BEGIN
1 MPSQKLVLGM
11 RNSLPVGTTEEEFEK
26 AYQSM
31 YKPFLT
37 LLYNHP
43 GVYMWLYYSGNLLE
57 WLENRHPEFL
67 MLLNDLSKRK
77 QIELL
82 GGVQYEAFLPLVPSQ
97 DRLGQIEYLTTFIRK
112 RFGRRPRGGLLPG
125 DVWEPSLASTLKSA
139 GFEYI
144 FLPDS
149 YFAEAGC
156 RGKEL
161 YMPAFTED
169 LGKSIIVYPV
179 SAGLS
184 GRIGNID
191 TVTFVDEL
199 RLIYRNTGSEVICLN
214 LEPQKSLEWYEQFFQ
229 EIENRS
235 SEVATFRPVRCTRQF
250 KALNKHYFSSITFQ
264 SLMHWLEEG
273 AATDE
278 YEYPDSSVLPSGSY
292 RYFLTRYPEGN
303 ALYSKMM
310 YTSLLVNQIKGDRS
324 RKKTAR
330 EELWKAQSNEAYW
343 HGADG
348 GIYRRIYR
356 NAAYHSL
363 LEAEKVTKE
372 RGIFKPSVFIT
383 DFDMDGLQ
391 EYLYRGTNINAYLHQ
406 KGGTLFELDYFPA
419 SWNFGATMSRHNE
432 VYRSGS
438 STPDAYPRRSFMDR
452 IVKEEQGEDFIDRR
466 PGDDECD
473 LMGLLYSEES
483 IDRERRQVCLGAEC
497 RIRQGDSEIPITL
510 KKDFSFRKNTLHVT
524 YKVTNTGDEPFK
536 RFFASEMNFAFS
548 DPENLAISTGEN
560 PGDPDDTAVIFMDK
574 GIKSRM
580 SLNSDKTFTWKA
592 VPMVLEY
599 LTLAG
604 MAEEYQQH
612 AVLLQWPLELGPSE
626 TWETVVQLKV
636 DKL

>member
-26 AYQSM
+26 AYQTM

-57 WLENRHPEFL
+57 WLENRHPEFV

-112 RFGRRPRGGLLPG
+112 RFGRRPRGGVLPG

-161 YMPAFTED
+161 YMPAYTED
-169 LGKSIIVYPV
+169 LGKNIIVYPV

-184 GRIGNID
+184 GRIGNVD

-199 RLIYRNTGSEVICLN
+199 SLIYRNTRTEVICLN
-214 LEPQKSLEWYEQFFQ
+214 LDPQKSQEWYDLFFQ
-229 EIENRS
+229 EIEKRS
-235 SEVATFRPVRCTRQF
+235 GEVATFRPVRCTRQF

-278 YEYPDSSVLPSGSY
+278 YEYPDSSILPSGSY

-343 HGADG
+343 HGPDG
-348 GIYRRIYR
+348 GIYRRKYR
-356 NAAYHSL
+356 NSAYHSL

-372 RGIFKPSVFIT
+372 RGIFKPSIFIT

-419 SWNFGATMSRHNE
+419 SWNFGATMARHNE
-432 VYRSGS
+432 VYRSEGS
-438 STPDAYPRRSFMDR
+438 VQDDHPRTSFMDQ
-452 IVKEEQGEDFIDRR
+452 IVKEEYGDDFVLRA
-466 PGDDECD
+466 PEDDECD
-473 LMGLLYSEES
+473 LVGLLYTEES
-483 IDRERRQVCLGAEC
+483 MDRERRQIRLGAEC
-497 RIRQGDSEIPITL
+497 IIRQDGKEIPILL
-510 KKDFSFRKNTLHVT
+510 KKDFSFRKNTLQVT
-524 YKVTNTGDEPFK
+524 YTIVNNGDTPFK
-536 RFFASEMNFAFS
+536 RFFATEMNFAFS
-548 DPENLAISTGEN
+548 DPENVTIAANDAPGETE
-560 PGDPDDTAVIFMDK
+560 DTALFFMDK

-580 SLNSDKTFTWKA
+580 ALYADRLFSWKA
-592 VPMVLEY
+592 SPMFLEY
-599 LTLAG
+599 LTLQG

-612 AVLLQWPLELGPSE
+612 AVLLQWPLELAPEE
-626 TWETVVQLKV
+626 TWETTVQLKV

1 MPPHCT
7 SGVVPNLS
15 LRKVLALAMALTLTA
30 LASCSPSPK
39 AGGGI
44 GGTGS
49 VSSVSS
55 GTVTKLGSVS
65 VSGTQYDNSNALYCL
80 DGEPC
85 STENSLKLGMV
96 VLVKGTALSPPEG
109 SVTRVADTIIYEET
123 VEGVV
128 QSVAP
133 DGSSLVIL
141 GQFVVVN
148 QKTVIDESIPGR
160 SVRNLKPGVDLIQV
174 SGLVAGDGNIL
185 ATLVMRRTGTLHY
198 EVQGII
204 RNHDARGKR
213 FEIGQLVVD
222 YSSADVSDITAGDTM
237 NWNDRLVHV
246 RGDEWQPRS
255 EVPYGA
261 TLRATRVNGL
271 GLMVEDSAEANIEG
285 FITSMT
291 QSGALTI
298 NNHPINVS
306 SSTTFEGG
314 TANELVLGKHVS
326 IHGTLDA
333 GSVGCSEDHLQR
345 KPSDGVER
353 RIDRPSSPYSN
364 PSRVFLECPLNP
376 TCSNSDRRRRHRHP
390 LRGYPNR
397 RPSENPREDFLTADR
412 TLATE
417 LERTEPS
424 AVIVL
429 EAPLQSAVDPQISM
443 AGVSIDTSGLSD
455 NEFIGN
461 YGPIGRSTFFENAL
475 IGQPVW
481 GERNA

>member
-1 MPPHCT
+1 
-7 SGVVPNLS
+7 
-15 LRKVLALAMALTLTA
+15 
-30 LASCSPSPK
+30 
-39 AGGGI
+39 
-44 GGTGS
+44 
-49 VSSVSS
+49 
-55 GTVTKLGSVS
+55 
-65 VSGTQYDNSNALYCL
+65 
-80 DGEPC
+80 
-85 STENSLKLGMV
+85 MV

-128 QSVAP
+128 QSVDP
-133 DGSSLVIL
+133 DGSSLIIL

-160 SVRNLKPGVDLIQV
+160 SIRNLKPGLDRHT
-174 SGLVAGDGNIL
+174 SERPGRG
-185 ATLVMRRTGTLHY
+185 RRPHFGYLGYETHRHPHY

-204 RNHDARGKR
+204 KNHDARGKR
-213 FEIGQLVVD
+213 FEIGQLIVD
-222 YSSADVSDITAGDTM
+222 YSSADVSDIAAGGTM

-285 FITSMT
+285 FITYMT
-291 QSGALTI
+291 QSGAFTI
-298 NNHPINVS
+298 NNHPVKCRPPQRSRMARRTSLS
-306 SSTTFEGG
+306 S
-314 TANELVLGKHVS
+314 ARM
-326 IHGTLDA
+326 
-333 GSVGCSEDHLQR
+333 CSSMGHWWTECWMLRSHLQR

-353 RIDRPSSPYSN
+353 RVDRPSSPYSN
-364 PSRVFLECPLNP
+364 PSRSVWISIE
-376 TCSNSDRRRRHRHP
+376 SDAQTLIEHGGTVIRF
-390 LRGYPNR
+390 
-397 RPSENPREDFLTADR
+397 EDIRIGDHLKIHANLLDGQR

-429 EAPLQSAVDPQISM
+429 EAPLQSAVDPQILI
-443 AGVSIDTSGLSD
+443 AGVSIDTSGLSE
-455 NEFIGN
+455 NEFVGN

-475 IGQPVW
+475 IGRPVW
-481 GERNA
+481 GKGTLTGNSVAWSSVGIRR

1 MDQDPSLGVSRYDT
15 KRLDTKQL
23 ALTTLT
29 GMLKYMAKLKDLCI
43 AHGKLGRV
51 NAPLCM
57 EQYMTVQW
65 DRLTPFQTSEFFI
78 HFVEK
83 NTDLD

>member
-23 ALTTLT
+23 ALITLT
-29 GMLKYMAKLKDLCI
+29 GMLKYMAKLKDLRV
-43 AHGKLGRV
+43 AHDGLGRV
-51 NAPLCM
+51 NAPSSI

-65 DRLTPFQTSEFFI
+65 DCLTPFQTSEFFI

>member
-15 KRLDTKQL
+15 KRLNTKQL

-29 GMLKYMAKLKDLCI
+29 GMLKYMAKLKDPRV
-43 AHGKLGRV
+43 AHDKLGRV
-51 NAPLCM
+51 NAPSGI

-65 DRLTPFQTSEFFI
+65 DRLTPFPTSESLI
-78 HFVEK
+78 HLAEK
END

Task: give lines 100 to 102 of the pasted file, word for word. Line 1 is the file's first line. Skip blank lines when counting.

-438 STPDAYPRRSFMDR
+438 VQDDHPRTSFMDQ
-452 IVKEEQGEDFIDRR